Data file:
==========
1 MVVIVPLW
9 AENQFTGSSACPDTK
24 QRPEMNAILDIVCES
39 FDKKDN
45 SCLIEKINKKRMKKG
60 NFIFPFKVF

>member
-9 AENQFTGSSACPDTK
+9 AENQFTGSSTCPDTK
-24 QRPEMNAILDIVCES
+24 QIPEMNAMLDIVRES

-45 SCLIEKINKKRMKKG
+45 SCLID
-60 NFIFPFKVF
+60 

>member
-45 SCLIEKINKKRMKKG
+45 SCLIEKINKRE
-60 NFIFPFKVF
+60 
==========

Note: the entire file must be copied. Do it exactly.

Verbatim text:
1 MVVIVPLW
9 AENQFTGSSACPDTK
24 QRPEMNAILDIVCES
39 FDKKDN
45 SCLIEKINKKRMKKG
60 NFIFPFKVF

>member
-9 AENQFTGSSACPDTK
+9 AENQFTGSSTCPDTK
-24 QRPEMNAILDIVCES
+24 QIPEMNAMLDIVRES

-45 SCLIEKINKKRMKKG
+45 SCLID
-60 NFIFPFKVF
+60 

>member
-45 SCLIEKINKKRMKKG
+45 SCLIEKINKRE
-60 NFIFPFKVF
+60 